A Balanced Judgment


Johannes Vermeer, Woman Holding a Balance, 1662-63

Vermeer’s Woman Holding a Balance contains intriguing symbolism that reflects contemporary social realities. Let’s follow the three-pronged approach and take a closer look…

1. Form:

Light from a high window on the left shines into a darkened interior, highlighting pearls, gold jewels, and rich blue velvet cloth that lie on the table. The light also illuminates the woman’s beautiful, pensive face, her white shawl, and the fur lining of her coat, which stand out from the dark shadows in the background. The lady gently holds a balance, whose glistening, empty scales seem weightless when compared to the heavy materials that surround them, such as gold, fur, cloth, and stone.

Behind her, a large painting shows the radiant figure of a man rising up in the air, while many, rather elongated, human figures rise from the ground. The woman’s figure stands parallel to the legs of the table, the windowpane, and the vertical frame of the painting-within-a-painting, but perpendicular to the tabletop and the horizontal frame of the painting, forming a series of intersecting lines that seem stable, solid, and stoic (as we can see in David’s Oath of the Horatii as well).

2. Content:

On a very basic level, the painting is about a woman holding a balance. Balances are meant to determine the weight of an object and thus its overall value. But in this painting, the woman is not weighing anything on the balance. Even though she has plenty of valuable pearls and pieces of gold to consider, she suspends the empty scales with a serious, contemplative expression, as if she were weighing her most prized possession.

This is the first hint that all is not what it seems…

Detail from Vermeer's Woman Holding a Balance

Detail from Woman Holding a Balance

The second important hint lies in the painting within the painting. Every choice of interior decoration is meaningful, whether for aesthetic, symbolic, or narrative reasons. The strategy of embedding images within one another allows the artist to make a surreptitious visual reference that his/her intended audience is expected to understand. In this case, the painting clearly shows a saintly, supernatural phenomenon. The extended postures of the figures also recall stances of religious worship. Overall, this imagery should give you some idea that this painting has a religious or moral message.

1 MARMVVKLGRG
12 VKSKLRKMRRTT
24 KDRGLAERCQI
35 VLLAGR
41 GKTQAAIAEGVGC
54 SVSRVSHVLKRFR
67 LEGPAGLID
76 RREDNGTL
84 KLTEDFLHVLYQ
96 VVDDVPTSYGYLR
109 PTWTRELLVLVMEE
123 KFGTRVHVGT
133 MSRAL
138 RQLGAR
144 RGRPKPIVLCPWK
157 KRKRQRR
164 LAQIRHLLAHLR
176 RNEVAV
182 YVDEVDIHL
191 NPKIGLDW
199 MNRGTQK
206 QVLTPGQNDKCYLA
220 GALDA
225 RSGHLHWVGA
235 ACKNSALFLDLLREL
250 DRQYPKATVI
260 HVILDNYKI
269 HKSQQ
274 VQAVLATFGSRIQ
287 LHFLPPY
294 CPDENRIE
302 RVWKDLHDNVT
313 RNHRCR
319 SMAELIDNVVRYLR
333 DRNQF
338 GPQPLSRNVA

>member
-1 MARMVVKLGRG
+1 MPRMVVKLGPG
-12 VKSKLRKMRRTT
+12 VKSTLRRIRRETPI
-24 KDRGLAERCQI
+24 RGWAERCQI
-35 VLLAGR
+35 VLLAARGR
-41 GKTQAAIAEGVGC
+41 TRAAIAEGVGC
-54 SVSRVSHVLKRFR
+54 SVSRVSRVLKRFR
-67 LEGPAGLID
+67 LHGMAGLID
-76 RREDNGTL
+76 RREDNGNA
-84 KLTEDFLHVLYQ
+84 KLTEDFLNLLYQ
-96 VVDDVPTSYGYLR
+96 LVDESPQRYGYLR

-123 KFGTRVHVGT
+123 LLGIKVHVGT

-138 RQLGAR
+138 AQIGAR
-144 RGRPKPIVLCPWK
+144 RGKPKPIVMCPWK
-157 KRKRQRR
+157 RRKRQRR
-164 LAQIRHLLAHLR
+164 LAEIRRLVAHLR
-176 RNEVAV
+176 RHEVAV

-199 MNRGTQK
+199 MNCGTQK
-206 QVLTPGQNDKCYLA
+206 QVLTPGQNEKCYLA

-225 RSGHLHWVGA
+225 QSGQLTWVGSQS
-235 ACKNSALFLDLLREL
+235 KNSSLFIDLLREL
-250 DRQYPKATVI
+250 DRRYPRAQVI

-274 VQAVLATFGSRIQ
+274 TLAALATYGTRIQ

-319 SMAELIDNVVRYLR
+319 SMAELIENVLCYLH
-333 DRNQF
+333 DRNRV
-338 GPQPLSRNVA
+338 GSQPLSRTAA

Taken together, the form and content of this painting suggest that Vermeer’s Woman Holding a Balance is judging something intangible but far more valuable than her worldly possessions. There also seem to be spiritual and moral consequences to her judgment. What could she be weighing?

3. Context:

The key to interpreting this painting lies in looking up a little bit of historical background. First, Johannes Vermeer worked in the Protestant Dutch Republic in the 1600s, a time when the Netherlands was at war with Catholic Spain and was struggling to establish itself as an independent Republic. Protestants eschewed overtly religious imagery, and most Dutch art consisted of still lives, landscapes, portraits, and genre scenes of interiors much like this one (see another example by Johannes Vermeer). In fact, there is a precedence in Dutch art for using interior paintings as subtle moral reminders, especially with regards to money-lending and the accumulation of wealth.

Quentin Matsys, The Moneylender and His Wife, 1514

However, Catholicism was still practiced by almost a third of the population in the Dutch Republic. These “closet Catholics” hosted religious services in house attics and remained outside of the public spotlight. Catholics especially valued their works of religious art. Based on ample artistic precedent, the small painting within the painting can easily be identified as a representation of the Last Judgment, with the souls of the dead rising to be judged by Christ. Going one step further, it could be argued that the blue and white-clad lady recalls the figure of the Virgin Mary, who intervened in favor of sinners so that they would be saved at this crucial moment of judgment.

Last Judgment Sculpture, Cathedral of Autun, France (Photo (C) Lamettrie)

Catholics would have understood both of these religious allusions as a reference to the final judgment of all souls, and a reminder that our spiritual wealth in the eyes of God is much more important than our material possessions. At the same time, these references are surreptitiously embedded into a seemingly standard genre painting, representing the subtle preservation of Catholic tradition within a Protestant society.

By looking at the historical and artistic context of Vermeer’s Woman Holding a Balance, we have unlocked some fascinating interpretations that have transformed this work from a simple interior scene to a moving spiritual painting, and still other contextual hints remain to be explored, such as the artistic imagery of the typical Dutch housewife. Hopefully, this post has demonstrated how form, content, and context work together to create many layers of meaning in a single work, layers that you and I are challenged to unpack.


One thought on “A Balanced Judgment

  1. Pingback: Cracking the Code: A Series | The Art of Looking

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